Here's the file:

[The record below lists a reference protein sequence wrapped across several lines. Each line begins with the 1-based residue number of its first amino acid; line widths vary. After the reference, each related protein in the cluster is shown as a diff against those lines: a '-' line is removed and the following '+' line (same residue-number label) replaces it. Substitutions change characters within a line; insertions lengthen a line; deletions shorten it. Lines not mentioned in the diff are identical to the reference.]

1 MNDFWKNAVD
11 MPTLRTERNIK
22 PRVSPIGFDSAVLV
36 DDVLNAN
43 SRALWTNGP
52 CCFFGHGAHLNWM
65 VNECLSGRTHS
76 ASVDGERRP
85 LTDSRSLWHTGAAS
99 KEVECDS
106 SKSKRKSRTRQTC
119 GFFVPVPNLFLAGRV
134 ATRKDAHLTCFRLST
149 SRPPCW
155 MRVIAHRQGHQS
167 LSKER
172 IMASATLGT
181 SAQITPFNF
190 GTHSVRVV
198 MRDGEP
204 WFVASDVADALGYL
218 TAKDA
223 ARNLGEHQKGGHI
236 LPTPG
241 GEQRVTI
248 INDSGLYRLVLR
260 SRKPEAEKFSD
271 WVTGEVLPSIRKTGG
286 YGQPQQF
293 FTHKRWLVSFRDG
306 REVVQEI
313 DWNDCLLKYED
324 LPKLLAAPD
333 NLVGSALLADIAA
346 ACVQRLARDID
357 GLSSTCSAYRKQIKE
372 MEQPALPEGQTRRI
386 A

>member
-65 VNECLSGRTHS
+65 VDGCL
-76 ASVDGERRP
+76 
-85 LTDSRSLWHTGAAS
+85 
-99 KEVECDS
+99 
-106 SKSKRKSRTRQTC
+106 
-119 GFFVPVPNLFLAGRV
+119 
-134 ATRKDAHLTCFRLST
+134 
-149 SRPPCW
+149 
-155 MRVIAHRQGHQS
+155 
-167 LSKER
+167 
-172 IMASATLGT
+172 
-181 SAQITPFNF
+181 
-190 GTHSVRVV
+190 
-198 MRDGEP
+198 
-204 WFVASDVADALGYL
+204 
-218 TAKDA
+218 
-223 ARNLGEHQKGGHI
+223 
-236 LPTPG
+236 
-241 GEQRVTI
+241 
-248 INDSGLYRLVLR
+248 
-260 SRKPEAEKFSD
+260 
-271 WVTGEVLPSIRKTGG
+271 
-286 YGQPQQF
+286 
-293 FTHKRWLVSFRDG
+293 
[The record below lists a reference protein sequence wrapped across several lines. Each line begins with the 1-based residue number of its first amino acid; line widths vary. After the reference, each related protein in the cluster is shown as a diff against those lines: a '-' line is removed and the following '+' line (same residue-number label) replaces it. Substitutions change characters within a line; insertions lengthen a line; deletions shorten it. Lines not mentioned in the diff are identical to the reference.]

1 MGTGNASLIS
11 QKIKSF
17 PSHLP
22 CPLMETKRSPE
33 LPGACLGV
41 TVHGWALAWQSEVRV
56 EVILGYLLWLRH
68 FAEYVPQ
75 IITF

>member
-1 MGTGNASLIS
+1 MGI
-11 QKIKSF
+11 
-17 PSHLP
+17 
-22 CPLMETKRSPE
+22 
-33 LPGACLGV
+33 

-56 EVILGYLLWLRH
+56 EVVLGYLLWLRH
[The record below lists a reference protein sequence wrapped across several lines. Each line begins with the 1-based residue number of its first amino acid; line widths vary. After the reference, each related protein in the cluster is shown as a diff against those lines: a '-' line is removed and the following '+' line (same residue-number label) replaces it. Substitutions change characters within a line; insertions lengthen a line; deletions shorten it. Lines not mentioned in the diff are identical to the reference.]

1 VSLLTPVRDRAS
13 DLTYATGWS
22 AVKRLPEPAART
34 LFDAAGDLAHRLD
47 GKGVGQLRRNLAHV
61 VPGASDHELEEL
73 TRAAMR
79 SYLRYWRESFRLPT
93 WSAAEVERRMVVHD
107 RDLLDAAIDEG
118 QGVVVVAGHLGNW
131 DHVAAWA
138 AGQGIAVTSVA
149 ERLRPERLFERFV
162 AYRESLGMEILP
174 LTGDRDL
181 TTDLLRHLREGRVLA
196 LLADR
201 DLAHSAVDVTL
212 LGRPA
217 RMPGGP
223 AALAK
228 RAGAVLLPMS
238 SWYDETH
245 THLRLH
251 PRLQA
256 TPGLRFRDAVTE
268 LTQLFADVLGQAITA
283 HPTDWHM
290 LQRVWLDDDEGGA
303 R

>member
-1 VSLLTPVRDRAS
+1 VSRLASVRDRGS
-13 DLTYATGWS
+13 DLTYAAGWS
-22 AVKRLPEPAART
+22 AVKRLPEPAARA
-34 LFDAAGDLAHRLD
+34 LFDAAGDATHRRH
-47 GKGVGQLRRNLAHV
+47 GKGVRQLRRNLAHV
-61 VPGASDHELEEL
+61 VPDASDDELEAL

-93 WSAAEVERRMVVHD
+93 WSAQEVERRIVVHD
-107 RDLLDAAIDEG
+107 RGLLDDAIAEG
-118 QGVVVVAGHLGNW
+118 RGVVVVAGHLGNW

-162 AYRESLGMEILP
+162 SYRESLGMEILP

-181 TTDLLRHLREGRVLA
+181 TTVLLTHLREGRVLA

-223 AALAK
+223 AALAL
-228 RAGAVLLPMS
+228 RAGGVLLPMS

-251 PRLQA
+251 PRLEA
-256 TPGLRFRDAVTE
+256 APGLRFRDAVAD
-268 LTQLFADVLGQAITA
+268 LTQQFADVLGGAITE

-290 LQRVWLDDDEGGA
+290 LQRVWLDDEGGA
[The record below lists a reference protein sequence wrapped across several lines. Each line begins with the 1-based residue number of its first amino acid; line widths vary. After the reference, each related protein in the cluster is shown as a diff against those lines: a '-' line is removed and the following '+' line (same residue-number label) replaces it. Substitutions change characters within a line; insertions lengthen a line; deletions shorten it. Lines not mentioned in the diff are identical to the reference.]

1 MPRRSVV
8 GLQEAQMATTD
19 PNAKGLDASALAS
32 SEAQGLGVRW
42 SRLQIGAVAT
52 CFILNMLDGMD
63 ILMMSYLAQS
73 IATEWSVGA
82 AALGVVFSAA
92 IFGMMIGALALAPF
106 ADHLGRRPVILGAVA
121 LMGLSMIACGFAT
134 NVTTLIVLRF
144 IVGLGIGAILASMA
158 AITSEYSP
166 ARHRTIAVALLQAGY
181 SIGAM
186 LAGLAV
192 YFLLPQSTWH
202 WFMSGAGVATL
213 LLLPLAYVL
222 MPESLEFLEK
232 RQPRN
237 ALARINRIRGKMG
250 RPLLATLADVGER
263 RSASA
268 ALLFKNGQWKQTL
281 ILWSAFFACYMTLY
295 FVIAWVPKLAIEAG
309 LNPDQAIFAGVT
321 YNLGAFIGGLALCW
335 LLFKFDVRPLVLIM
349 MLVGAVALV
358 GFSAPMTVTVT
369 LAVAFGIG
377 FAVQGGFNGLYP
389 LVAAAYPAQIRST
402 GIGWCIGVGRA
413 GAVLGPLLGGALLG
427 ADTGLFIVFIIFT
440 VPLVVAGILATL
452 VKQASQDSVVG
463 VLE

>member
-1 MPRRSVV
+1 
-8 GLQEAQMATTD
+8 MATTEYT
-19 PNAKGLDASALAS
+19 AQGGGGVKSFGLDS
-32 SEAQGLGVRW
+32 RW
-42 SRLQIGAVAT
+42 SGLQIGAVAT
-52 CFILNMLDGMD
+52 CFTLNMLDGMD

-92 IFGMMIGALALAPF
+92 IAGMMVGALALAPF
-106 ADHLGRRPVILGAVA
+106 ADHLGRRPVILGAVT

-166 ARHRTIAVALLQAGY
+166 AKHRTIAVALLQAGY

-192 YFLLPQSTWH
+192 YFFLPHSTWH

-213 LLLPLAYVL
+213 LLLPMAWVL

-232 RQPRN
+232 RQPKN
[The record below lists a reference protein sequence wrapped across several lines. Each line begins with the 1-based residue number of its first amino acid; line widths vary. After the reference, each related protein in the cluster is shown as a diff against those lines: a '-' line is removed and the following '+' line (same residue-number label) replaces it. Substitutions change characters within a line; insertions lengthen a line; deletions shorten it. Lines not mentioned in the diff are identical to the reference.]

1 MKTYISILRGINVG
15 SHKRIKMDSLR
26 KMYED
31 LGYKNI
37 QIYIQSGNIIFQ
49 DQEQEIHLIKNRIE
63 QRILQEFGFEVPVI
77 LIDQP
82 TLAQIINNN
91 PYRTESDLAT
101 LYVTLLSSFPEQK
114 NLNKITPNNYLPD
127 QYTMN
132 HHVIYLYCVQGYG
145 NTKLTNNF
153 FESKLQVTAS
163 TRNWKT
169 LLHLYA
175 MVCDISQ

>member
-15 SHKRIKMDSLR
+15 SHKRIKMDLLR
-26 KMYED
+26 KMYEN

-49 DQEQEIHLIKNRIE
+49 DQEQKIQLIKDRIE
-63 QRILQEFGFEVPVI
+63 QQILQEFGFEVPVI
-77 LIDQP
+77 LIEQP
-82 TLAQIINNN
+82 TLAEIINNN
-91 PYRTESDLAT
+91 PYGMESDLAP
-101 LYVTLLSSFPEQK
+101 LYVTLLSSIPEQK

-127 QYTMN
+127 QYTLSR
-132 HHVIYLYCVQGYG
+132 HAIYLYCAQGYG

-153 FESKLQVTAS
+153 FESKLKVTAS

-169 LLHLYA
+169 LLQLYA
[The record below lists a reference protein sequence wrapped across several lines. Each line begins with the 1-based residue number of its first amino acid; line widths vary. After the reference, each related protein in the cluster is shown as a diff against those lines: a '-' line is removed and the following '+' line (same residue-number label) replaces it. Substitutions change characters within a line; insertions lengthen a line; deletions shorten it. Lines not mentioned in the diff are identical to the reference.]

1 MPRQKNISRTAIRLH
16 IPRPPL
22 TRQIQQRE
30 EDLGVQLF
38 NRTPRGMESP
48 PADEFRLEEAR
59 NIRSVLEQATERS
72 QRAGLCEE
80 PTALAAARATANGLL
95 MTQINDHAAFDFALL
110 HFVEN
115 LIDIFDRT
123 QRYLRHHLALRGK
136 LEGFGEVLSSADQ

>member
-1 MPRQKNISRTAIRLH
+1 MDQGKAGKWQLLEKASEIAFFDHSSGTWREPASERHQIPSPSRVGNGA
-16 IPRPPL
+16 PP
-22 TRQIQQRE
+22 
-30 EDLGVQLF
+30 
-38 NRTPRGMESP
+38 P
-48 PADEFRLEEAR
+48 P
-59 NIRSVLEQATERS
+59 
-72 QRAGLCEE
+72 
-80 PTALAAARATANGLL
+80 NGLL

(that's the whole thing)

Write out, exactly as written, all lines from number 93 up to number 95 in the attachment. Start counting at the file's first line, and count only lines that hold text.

22 CPLMETKRSPE
33 LPGACLGV
41 TVHGWALAWQSEVRV